Learning To Let Go And Let Be

Topic 6880 | Page 1

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Bill R.'s Comment
member avatar

I found this in a post by TruckerMike. I am reposting this because I think it is one of THE most valuable pieces of information I have found on any forum of trucking (and I have checked ALOT of them). If we all read this every single day, had it posted in our truck somewhere, and read it every day, then, when we have something bad happen, read it again, IF WE all did that, it would make this profession so much better for everyone everywhere.

Enjoy!

Learning To Let Go And Let Be

Which brings me to my last point. To make it in truck driving, you have let things go. You have to be aloof. You can't let things get to you. Just take things as they come. This is just part of the lifestyle, and it actually feels great to simply not care sometimes. Somebody cuts me off? Whatever. Customer makes me wait 13 hours to get loaded? Great, I'll get some sleep and write a blog! Truck breaks down? Excellent, I'll order myself a pizza at the hotel room my company is paying for! Lock yourself out of your truck on your first solo run? Ok, well, that sucked. But I got through it, didn't I? The point is, there are two kinds of truck drivers out here. The kind that say "that isn't fair" over and over and over again, and the kind that make the best of situations and let things go. I've learned that this industry isn't fair. Not even close. The driver always gets the short end of the stick. That's just the way it is. Either whine about it, or deal with it. I choose to deal with it.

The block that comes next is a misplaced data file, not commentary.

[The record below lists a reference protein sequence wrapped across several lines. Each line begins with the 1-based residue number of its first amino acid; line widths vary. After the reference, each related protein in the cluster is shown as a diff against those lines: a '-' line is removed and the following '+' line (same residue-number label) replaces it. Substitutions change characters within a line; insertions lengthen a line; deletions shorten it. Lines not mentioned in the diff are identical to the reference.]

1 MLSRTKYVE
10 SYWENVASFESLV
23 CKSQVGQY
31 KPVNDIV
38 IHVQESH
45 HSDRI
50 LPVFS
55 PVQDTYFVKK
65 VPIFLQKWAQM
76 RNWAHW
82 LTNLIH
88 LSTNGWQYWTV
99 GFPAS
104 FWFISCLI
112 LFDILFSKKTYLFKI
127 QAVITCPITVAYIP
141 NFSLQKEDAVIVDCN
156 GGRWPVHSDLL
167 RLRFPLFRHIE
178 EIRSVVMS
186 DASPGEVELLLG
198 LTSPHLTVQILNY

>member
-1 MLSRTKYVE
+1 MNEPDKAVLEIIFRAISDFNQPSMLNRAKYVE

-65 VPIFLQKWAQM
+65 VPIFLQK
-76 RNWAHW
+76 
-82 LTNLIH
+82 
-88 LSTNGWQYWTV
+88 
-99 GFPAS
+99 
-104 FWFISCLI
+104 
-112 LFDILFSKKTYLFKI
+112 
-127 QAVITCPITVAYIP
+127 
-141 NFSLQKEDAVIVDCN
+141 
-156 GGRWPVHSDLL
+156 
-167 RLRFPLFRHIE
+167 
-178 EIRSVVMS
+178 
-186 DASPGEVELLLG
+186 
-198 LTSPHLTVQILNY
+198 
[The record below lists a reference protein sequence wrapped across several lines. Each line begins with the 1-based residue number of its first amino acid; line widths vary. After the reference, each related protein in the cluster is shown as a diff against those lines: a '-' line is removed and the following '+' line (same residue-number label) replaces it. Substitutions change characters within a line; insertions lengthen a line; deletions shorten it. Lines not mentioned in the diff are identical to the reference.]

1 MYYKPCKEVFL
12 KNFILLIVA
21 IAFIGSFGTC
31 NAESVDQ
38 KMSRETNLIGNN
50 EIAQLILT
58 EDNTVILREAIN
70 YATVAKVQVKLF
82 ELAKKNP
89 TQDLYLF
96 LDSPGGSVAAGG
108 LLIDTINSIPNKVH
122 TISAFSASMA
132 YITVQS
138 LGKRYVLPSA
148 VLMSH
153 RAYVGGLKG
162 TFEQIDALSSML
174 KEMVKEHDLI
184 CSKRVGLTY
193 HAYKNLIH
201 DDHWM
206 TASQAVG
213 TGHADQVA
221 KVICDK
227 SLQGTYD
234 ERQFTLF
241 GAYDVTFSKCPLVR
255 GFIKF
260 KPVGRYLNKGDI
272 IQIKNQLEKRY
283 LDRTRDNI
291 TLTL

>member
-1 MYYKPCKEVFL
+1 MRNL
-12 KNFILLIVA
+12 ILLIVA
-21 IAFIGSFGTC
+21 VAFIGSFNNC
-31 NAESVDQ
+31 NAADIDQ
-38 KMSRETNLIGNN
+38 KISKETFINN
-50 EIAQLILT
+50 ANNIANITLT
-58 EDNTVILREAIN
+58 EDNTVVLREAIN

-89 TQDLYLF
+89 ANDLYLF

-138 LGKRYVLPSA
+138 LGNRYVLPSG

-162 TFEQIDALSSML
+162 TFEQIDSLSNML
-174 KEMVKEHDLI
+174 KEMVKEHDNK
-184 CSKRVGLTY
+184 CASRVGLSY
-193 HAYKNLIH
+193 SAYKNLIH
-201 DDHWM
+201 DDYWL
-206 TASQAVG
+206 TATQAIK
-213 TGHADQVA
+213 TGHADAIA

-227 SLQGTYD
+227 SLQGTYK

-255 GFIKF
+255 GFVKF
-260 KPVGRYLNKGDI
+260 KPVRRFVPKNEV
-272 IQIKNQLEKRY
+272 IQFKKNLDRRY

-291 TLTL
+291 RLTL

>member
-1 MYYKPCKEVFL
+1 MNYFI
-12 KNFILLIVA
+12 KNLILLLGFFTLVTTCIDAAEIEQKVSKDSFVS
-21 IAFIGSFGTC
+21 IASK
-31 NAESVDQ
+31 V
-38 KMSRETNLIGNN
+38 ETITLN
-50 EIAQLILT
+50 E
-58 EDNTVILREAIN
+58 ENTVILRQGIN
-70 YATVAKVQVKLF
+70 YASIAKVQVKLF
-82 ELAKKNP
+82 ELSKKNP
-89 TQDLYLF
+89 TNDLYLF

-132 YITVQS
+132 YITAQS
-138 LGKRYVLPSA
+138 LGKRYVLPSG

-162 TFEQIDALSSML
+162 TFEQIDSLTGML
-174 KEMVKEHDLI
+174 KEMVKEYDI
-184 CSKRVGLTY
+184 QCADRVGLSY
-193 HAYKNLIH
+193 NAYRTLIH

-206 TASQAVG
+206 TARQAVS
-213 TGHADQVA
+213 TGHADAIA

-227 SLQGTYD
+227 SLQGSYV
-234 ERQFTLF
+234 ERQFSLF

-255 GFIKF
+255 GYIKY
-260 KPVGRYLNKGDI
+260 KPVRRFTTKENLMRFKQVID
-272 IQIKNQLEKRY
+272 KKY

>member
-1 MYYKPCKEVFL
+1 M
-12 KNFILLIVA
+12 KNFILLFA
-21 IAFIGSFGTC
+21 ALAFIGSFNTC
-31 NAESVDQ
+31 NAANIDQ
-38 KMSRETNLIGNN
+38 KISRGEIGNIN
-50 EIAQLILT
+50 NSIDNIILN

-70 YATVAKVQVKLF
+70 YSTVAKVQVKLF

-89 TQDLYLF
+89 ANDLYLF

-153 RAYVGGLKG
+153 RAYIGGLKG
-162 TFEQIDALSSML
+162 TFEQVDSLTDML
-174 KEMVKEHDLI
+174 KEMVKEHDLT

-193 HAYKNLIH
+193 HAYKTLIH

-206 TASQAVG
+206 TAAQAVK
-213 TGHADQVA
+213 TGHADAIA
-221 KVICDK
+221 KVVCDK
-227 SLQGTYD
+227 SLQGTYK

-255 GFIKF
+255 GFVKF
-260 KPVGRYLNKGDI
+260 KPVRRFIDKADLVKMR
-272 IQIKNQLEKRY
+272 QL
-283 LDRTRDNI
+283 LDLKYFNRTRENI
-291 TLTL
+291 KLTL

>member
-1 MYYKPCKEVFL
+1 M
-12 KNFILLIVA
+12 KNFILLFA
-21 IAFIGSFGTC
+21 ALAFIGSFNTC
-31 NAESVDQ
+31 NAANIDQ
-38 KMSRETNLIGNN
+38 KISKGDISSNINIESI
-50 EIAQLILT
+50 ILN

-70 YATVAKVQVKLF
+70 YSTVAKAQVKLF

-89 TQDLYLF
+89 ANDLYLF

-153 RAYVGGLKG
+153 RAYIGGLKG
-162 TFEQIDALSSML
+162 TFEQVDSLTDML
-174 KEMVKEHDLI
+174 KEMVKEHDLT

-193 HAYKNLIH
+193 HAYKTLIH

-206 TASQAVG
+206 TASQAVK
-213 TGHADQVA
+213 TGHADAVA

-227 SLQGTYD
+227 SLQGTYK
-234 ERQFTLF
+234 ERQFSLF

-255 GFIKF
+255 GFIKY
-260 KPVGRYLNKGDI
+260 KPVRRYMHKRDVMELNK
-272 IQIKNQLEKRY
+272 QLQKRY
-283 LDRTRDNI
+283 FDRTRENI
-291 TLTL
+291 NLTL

OOS:

When a violation by either a driver or company is confirmed, an out-of-service order removes either the driver or the vehicle from the roadway until the violation is corrected.

Brett Aquila's Comment
member avatar

Absolutely! The old cliche 'attitude is everything' applies to trucking in a very big way. If you watch the various drivers around a truck stop you'll find that many of the experienced drivers are either as easygoing as a monk or completely worn down and stressed out. It's because things will happen all day, every day that will make you miserable if you let em. But you'll also have 100 blessings to count every step of the way.